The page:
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LOB ballots coming to a mailbox near you soon

6/10/2014

By JUDY SHERARD

jsherard@dailynews.net

The Hays USD 489 local option budget ballots are in the mail -- all 13,642 of them.

Ballots are being mailed to all active qualified voters of the school district, said Donna Maskus, Ellis County clerk.

Envelopes were stuffed Monday with three pieces -- a ballot, an instruction sheet and a postage-paid return envelope -- at Northwestern Printers. They will be mailed today.

The mail star machine can process as many as 7,000 envelopes an hour if only one item is inserted, said Samantha Lowry, Northwestern Printers mailing clerk.

With three pieces inserted for the mail ballots, Lowry estimated it would handle approximately 5,500 envelopes an hour.

A sensor on the machine alerts the operator when more than one item is put in an envelope or an envelope is skipped.

Maskus sent a list to Lowry of those receiving the ballots, and Lowry sent the list through mailing software that reconciled addresses with the U.S. Postal Service database to "make sure every address we're sending to is a good and valid address," Lowry said.

The mail is presorted, "so that's going to help our process very much," Maskus said.

The school district is asking voters to approve increasing the LOB 1 percent to 31 percent.

Currently, the LOB is estimated to raise $5,951,709 for the district; an additional 1 percent would raise approximately $198,175.

Based on the recent school finance law passed by the state Legislature, the mill levy would go down 0.54 mills, Superintendent Dean Katt said.

If the LOB mill levy goes down, property taxes on a $100,000 home in the USD 489 district would decrease by $62.10 for the year.

"What we're asking then in our LOB election is to go to 31 percent," Katt said.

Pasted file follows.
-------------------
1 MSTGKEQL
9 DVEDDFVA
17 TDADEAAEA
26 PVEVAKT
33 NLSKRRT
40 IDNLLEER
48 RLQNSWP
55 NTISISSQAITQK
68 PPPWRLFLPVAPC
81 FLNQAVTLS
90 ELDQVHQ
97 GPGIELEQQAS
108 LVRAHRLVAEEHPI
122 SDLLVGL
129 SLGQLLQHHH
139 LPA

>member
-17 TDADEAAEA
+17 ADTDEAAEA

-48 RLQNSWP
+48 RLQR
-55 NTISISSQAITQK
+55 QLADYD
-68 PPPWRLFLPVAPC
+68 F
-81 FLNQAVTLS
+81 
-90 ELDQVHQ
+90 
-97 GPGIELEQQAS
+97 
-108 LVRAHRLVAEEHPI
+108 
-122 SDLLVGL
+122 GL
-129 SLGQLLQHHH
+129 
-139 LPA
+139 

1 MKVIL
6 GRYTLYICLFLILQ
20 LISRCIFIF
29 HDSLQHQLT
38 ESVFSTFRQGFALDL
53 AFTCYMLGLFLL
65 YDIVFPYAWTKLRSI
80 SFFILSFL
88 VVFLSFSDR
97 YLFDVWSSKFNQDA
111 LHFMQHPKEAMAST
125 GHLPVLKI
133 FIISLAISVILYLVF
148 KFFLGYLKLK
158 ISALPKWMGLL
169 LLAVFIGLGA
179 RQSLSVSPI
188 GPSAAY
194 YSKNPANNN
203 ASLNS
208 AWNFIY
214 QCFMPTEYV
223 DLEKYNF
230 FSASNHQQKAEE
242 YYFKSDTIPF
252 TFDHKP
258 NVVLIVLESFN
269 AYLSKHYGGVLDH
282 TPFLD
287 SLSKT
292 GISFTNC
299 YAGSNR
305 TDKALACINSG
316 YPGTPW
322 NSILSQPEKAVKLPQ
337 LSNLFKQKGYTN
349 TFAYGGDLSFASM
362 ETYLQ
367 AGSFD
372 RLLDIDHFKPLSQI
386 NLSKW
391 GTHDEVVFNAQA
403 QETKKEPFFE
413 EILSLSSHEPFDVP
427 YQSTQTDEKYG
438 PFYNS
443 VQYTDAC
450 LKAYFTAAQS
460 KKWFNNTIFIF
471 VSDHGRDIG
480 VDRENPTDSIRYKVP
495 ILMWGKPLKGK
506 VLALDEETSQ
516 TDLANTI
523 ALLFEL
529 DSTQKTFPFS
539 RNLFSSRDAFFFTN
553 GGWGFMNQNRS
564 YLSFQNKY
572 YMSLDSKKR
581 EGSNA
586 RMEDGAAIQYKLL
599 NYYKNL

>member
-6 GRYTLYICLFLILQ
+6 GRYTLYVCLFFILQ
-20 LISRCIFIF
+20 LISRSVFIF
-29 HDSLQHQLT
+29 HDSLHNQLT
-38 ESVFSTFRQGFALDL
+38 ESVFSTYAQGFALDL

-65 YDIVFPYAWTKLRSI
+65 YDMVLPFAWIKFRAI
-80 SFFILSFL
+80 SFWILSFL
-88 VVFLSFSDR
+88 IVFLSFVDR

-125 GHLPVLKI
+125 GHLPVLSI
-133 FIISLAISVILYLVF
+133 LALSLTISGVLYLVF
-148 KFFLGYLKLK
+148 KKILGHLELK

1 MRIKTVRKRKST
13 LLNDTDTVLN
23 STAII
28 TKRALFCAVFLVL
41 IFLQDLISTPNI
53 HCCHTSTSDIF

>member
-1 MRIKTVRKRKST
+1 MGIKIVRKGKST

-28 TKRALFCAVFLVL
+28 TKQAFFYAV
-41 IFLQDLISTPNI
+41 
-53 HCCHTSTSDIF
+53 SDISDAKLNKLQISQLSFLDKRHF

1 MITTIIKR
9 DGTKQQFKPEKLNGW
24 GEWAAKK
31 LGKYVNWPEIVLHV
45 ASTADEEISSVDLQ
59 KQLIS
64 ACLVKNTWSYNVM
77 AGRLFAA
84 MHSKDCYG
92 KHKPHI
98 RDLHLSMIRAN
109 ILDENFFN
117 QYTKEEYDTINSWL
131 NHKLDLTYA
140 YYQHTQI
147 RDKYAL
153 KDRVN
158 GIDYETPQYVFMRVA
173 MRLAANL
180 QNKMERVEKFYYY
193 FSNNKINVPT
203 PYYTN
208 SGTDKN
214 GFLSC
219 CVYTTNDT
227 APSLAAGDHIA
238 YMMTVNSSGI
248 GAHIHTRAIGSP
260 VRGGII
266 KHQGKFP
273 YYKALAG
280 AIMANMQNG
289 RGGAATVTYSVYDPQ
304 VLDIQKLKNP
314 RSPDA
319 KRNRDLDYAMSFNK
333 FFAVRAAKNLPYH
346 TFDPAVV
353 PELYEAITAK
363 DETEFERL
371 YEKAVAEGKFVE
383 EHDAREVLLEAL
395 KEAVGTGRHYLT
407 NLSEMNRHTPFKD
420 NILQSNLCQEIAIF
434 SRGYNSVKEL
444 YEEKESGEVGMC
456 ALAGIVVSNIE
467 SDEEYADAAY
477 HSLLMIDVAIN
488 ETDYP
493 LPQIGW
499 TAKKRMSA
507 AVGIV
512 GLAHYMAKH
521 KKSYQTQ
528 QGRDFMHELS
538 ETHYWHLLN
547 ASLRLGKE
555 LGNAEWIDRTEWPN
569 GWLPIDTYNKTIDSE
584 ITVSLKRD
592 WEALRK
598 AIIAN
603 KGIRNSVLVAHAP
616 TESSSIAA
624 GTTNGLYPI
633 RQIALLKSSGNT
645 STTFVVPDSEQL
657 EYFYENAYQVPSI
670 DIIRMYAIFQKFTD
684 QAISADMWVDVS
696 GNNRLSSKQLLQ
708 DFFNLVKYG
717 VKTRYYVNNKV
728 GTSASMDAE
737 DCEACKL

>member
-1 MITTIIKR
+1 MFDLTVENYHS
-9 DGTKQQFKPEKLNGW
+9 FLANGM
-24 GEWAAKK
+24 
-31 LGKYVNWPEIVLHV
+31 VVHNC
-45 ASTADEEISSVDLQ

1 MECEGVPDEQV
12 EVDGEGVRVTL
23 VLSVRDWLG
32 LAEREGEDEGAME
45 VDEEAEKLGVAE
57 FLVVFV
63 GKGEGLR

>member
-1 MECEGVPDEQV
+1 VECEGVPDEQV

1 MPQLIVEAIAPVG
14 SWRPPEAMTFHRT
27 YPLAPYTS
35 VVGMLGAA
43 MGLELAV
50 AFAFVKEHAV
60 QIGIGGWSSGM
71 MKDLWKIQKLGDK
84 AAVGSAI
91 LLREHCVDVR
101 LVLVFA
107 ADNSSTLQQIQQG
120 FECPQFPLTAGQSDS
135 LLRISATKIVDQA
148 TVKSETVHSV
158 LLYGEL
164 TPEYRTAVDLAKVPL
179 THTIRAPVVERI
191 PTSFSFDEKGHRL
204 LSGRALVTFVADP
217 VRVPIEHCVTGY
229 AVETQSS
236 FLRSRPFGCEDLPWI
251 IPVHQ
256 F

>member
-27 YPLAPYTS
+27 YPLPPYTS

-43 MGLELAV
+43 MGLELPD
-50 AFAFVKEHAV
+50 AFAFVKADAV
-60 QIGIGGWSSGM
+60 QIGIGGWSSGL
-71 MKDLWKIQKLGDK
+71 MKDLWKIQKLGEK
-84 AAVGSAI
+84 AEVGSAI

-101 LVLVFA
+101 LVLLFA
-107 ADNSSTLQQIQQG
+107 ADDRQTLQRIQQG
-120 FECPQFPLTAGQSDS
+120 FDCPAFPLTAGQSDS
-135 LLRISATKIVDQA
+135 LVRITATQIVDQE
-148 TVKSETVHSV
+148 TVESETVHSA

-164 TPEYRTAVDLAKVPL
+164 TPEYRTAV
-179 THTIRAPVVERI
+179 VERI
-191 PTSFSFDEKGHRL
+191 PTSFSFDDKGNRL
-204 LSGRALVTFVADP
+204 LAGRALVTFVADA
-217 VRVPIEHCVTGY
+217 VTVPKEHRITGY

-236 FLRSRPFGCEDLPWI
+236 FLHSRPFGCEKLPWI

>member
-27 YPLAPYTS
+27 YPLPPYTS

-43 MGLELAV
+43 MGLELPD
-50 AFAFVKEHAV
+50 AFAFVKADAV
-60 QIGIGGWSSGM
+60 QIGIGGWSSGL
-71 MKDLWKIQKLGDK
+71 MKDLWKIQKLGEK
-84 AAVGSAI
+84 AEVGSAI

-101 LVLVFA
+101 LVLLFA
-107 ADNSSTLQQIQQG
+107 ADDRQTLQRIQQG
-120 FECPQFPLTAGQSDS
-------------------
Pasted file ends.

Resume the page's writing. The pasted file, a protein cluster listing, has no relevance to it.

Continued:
"If we go to 31 percent, we will not see the tax decrease, and for a $100,000 home, they would see a yearly increase of $2.30 instead," Tracy Kaiser, executive director of finances and support services, said in an earlier interview.

If the 1-percent increase is approved by voters, the finance law included a provision that would allow the board of education to raise the LOB to 33 percent by vote of the board for one year before seeking needed approval by the voters to keep it at that level.

"For every percent we raise, it would be (an additional) $65.55 per year on a $100,000 home," Kaiser said.

Beginning with the base increase of $2.30 for 31 percent if approved, an increase to 32 percent would mean a property tax increase of $67.85, and $133.40 more a year for a $100,000 home if the LOB is 33 percent.

A 3-percent increase in the LOB would add $594,525 to the district budget.

Consensus of the board last month was if the 1-percent increase passes, it would approve the raise to 33 percent. After the first year, the additional 2-percent increase would have to go to a vote.

The board also agreed reducing class sizes was a priority, and any increase approved by voters should be used for that. However, money from the additional 2-percent, which can be approved by the board for only one year, shouldn't be used for ongoing expenses such as teachers' salaries, the board said. It could be used for contingency reserves.

Hays-NEA as an organization supports the LOB increase, and members will be encouraging their families and friends to vote for it, said Kim Schneweis, H-NEA president.

"I hope people will support it and the board will use the money as they've indicated," she said.

State legislators are pushing funding back to the local level, she said.

"Increasing the LOB is a way for the community to support the quality (education) we've become accustomed to," Schneweis said.

People expect smaller class sizes, "and you have to pay for it."

Completed ballots can be mailed in the return envelope or delivered to the clerk's office. They must be received in the clerk's office no later than noon June 27.

Anyone who didn't receive a ballot can call the county clerk's office at (785) 628-9410.

It's important voters sign in the marked space and list their addresses before returning the ballot, Maskus said.

"If they don't do that, we have to contact them," she said. "We cannot process the ballot until those two situations are met."

When the ballots are returned to the clerk's office, they check the signature, then put the ballot in the ballot box.

"The secrecy of the voter is utmost in the process," Maskus said.

Estimated cost of the mail-in election to the school district is $20,000, and the money likely will come from the general or supplemental funds, Katt said.

The last mail ballot election in Ellis County was a retail sales tax question in 1997, Maskus said. Voter turnout was 77 percent.

USD 489 voters went to the polls April 7, 2009, to vote on a 1-percent increase in the LOB for two years for the 2009-10 and 2010-11 school years. The additional money was to be used for student instruction. The measure failed by a vote of 2,143 to 1,069, Maskus said.